Is the biggest solar IPO in history a buy?
Network technologies (NASDAQ:ARRY) hit the public markets on October 15 with a bang. The biggest IPO for a US-based solar company valued Array at more than twice the initial market capitalization of any previous solar company IPO on the first day of trading. Profitable, fast growing and with fresh cash in its coffers, is Array Technologies stock a buy?
An overnight success 30 years in the making
Array Technologies manufactures the mechanical structures used to deploy large solar systems for electric utilities. But Array doesn’t make just any mechanical structures – it makes single-axis trackers or smart structures that maximize the amount of light captured (and electricity produced) by tracking the movement of the sun.
Since Array first introduced its trackers, they have become increasingly sophisticated, with its latest products leveraging machine learning techniques to optimize system output under various conditions, such as cloudy days and uneven ground, while reducing the vulnerability of the systems to bad weather. events such as snow and even hurricanes.
Array launched its first product in 1989, long before solar energy existed. This means that the company has had plenty of time to build a solid organization, flesh out its product and become an industry leader. Today, Array Technologies has deployed its trackers in more than 22 GW of utility-scale solar projects, a market segment expected to grow 45% over the next five years.
And Array Technologies not only produces a leading product in a growing market, it does so profitably. In 2019, it reported revenue of $647.9 million with gross margins of 23%, resulting in a net profit of $39.7 million. In the first six months of 2020 alone, those numbers jumped to $552.6 million, 25%, and $76 million, respectively. It’s the kind of performance and growth that Wall Street loves, with shares of Array soaring 65% on the first day of trading.
A bigger opportunity might arise
Thus, Array has built a profitable business in a growing space. But, while the market analysis firm Mackenzie Wood expects the number of tracker installations to continue to grow for the foreseeable future, it also predicts that the dollar value of the tracker market will eventually “flatten” as solar system prices continue to rise decline, which will put pressure on margins.
This is the question an investor must answer in deciding whether to invest: Can the company continue to grow revenue while protecting its margins?
Currently, Array has 17% of the global tracker market and derives approximately 87% of its revenue from the United States. On the other hand, its main competitor and current market leader, NEXTracker, a flex (NASDAQ: FLEX) company – controls a 30% share of the global tracker market but has a much more international footprint. However, NEXTracker and Array have similar shares of the US market.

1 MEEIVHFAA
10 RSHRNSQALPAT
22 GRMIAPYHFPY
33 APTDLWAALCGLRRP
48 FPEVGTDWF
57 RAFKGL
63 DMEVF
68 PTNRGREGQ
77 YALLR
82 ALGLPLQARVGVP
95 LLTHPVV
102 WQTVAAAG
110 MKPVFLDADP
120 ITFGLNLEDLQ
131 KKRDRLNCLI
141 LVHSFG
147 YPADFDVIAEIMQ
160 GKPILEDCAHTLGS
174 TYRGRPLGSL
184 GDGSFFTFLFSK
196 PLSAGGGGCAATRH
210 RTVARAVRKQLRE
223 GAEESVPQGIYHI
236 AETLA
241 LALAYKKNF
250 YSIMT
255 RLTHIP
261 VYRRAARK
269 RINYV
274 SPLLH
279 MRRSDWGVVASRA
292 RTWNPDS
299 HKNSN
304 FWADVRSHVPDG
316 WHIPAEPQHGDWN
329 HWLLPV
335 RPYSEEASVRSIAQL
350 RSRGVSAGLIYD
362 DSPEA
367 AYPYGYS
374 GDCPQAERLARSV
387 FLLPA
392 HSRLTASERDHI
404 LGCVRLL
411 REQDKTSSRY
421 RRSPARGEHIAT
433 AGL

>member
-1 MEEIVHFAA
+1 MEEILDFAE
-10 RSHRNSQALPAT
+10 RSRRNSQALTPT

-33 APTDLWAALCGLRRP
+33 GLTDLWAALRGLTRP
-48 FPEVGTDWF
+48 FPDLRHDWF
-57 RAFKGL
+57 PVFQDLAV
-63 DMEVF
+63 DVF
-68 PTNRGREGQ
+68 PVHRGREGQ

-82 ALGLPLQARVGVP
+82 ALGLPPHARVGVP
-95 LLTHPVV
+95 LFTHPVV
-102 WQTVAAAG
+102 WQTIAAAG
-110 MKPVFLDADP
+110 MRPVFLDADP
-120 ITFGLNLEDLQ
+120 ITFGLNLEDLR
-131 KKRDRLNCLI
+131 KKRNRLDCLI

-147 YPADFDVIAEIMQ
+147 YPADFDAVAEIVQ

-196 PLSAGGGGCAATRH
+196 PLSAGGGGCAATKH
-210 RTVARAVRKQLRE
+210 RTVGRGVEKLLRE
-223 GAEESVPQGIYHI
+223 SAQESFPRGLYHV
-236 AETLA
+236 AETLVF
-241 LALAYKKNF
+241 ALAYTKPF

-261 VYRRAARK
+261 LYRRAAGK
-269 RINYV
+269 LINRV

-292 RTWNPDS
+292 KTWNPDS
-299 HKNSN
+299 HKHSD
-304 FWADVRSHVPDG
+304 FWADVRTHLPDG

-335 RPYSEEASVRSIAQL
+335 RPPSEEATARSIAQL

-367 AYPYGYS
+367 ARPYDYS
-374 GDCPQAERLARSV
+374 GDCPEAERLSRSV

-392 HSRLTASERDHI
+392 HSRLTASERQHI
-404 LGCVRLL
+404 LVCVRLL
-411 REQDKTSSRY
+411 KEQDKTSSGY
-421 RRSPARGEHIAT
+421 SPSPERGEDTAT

So if Array can do internationally what it has done in the US and increase its share of projects to better match NEXTracker’s share, it is set to grow faster than the overall tracker market over the course of of the next five years. And the company said it plans to use its new IPO funds to do just that.
Will the margins hold?
The challenge in solar is usually the margins. Solar system prices will continue to fall as the industry strives to turn everything it touches into a commodity. However, intellectual property (IP) in the form of new product design and innovative software has proven beneficial for other companies in the solar industryenabling them to protect and even increase their margins over time.
Array has several key advantages here. Its trackers include significant software intellectual property that may be continually improved and may be difficult to copy. The company claims that its latest machine learning software can increase a system’s output by up to 5%. Because solar projects count their lifespan in decades, 5% more power is actually a big deal.
In addition, Array’s products are distinguished by their simple mechanical design, with few moving parts requiring little maintenance. The company claims its latest design can reduce operating costs by up to 42% over the life of a project. In international markets, where technical support from vendors can sometimes take days or even weeks, simplicity and reliability can be significant advantages.
As indicated above, investors interested in participate in the growth of the solar industry would do well to seek out companies whose products can grow as fast or faster than the overall market while protecting their margins. If Array can show it can succeed internationally, while protecting its margins, the company could continue to delight Wall Street for years to come.
This article represents the opinion of the author, who may disagree with the “official” recommendation position of a high-end consulting service Motley Fool. We are heterogeneous! Challenging an investing thesis — even one of our own — helps us all think critically about investing and make decisions that help us become smarter, happier, and wealthier.